How to Drive Through Holiday Road Trips
The roads are jammed, the kids are squabbling, the weather is sleety and the pumpkin pie is going cold in the trunk. Ah, yes, it’s the annual Thanksgiving road trip. Is there anything you can do to make this pilgrimage more bearable? Yes, there is. So while television commercials do a marvelous job of portraying the ideal road trip. You’re in a fabulous car, alone on a scenic highway, headed for — who cares? You’re free and moving with the wind. Life is perfect.
In fact, in our experience, those interminable traffic stoppages occur just as your passengers start asking for restroom breaks. Worst case you end up realizing that weather forecasters failed to mention a sudden drop in temperature that is transforming your home cooking into popsicles in the trunk. An impenetrable fog has just shrouded road in mystery, and you are beginning to doubt that you’ll find an exit in time to prevent certain tensions from releasing all over the back seat.
It can be a challenge to keep a good road trip attitude when you’ve got dinner waiting and you’re traveling with the holiday hordes, but with a little planning, it’s not impossible. These tips should help keep a smile on your face, even when you’re stuck between exits on a jammed super-slab full of other winter holiday travelers.
Don’t Follow the Crowd.
Sometimes the best time to travel is on the holiday itself. Or, if you can take the time, a couple of days before or after the holiday rush. In the case of Christmas, that means hitting the road a good 3-5 days prior for instance. Few have that much flexibility, but traveling on the actual day of is actually a decent enough. The traffic jams are pretty much gone, and even if your arrival is a little too late for the official festivities, the reward is a great selection of tasty leftovers and hosts who have had a chance to relax from their frenzied preparations for the holiday.
Get a CB Radio and Learn How to Use it.
There is a tendency these days to think CBs are outmoded, but nothing could be further from the truth. Yes, professional drivers use cell phones and satellite Internet connections, but they still rely on CBs for local information and safety advisories. For car drivers, no other device can provide such instant information on road hazards, tie-ups and alternate routes. Best of all, CBs work even with cell phones don’t.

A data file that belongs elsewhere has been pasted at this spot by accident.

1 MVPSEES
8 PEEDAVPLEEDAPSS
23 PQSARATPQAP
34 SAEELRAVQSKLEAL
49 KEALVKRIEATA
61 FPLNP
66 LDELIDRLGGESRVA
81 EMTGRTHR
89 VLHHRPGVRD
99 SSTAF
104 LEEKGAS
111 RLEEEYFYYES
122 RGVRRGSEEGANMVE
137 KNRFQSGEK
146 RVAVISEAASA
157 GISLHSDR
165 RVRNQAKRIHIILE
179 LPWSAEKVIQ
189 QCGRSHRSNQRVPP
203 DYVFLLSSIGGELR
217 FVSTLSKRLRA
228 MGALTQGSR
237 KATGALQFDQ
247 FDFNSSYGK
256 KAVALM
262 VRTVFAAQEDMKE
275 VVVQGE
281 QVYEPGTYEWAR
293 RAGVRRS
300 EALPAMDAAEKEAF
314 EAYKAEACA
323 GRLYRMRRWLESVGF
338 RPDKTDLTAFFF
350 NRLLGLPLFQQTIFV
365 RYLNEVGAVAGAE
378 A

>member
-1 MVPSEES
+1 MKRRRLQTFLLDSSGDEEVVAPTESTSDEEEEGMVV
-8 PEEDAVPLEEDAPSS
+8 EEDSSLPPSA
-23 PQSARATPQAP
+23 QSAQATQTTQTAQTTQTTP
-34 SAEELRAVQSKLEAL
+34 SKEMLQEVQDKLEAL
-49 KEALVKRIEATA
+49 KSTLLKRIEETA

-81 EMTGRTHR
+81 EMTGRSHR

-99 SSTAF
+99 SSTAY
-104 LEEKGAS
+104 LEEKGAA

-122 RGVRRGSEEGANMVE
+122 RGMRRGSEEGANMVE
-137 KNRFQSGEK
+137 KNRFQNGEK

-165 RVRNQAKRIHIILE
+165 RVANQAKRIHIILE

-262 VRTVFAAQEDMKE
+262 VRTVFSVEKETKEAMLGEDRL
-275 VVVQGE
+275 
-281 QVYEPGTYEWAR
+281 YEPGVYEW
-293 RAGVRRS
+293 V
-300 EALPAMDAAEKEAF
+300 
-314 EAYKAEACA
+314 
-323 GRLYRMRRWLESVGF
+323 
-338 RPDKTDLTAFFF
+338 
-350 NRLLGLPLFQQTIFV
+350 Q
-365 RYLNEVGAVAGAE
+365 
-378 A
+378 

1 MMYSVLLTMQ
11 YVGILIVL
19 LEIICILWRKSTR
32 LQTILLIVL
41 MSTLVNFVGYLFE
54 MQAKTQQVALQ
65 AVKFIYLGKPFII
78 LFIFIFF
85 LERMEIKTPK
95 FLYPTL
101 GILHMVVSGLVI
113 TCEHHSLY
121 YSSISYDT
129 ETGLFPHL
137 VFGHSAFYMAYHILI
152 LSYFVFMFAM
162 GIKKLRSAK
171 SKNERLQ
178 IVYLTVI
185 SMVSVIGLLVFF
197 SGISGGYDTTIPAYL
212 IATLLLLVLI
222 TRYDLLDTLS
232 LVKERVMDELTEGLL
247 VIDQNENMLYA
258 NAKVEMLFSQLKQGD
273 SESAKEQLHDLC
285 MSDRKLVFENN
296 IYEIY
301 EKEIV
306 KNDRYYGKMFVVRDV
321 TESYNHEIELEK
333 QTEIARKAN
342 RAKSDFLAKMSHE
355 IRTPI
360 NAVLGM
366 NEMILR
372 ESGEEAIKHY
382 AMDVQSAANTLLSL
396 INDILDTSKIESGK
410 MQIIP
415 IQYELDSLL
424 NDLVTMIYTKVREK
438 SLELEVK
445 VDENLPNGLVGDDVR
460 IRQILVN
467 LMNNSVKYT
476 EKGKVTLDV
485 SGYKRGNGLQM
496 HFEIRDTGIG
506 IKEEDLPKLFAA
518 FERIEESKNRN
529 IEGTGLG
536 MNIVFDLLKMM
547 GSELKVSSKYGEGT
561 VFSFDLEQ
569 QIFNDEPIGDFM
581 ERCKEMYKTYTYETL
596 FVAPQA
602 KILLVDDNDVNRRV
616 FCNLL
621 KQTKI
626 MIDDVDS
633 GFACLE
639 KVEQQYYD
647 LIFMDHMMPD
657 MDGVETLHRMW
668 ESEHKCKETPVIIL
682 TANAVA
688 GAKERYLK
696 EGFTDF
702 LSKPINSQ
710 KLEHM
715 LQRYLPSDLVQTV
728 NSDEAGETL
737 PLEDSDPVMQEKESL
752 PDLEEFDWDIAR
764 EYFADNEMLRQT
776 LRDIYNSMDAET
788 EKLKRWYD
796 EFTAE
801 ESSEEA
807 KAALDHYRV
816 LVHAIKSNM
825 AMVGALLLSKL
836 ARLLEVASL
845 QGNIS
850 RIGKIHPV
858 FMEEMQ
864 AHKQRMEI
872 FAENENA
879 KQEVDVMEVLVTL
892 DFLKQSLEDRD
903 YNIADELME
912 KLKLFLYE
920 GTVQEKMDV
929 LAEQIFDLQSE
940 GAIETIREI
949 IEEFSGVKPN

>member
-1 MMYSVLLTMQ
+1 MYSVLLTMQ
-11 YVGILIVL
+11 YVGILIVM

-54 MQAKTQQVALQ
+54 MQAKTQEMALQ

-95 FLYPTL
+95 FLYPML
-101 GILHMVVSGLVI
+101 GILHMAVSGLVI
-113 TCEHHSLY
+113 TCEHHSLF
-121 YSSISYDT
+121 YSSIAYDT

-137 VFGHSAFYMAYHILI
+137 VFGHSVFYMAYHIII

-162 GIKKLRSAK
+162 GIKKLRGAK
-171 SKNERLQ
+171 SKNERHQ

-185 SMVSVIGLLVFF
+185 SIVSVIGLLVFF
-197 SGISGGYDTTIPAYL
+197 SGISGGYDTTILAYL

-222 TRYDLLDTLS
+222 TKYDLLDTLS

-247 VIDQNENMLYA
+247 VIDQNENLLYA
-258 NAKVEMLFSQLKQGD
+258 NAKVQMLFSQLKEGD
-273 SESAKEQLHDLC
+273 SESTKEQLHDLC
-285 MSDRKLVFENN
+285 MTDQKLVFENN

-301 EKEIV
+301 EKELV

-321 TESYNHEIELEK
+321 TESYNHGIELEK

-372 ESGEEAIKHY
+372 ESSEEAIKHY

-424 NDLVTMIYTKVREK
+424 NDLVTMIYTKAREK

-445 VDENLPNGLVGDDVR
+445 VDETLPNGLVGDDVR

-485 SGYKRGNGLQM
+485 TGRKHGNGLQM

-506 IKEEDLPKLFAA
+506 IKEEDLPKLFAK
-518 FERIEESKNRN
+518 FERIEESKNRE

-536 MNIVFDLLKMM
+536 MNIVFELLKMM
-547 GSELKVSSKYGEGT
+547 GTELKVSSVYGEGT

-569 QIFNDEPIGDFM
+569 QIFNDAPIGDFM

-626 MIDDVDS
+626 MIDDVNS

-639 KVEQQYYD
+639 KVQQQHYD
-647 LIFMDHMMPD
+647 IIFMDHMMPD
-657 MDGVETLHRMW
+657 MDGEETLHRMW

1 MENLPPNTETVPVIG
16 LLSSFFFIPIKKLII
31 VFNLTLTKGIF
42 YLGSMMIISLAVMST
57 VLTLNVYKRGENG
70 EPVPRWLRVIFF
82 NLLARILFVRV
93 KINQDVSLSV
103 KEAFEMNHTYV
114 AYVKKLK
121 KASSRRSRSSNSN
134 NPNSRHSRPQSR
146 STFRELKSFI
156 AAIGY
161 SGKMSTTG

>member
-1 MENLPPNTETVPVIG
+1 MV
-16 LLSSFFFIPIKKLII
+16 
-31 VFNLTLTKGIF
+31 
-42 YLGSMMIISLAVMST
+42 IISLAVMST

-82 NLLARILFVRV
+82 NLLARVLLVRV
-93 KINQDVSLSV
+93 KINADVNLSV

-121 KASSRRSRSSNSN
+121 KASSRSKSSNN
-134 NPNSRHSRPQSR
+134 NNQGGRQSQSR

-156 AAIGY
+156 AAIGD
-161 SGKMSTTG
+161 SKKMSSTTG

Bring Along Audio Books, Music and Games.
Audio books are great because you can listen to them while you drive, but bring along some other amusements in case your route becomes a parking lot. A deck of cards is the easiest and most portable entertainment, but travel versions of popular board games can also be good choices.
Keep All Your Electronic Options in Play.
Satellite radio is a great option, but it you’d like to listen to local radio, you can visit sites like MyTravelTunes.com before you hit the road. Enter your route, select musical genres, and presto! You’ll get a list of radio stations for your entire trip. The site also provides real time local traffic alerts and weather advisories. If you hit one of those interminable delays, you can always turn on your laptop, DVD player, MP3 player or other entertainment device. If you happen to be in an area with good wireless service, you can even log onto the Web and get up-to-the-minute traffic information. Worried about depleting the batteries? Get a power inverter for your electronic gizmos.
Move Your Body.
If you find yourself trapped on a jammed highway with a few thousand of your closest strangers, do some road-trip calisthenics. Isometric exercises like rolling your shoulders and flexing your back and upper arms can be great stress relievers. If possible, get out of your car and perform the “Chicken Dance.” You will entertain your fellow travelers and get your own circulation moving. It may not get the traffic to move any faster, but it will put some of the festivity back into the trip.
Be Prepared for the Unexpected.
Around the holidays, you have to be prepared for just about anything, so keep a cache of emergency supplies in your vehicle. Include these items: blanket, flashlight, candle and matches, bandana or tea towel, paper towels, first aid kit, batteries, water and a good adventure novel. Carry emergency food, too. Canned items are best – some drivers carry MREs (meals, ready-to-eat) — but things like SPAM (Don’t knock it till you’ve had it!) and fruit cocktail are fine. If the cans don’t have pull tabs, bring a can opener, and don’t forget some plastic utensils. If you keep emergency provisions in your vehicle all year round, now is a good time to check that they are still functional or edible.
Please Learn How To Drive In Winter.
Snow tires or All Wheel Drive can only help you so much. Sometimes the season brings some of the worst winter driving conditions of the year. Hard rain. raging winds, snow, sleet and ice are particular worries, so now is the time to be cautious and remember what it means to “steer into the skid.”
Remember: Any road trip is a good road trip! It’s the unplanned events that can transform an ordinary car trip into an adventure. This isn’t to say that we hope you get stuck in an ice storm this holiday season. But if you do find yourself dining on fruitcake and eggnog instead of actual food, it isn’t a tragedy; it’s the journey, not the destination. Perhaps the scenic route was a gift.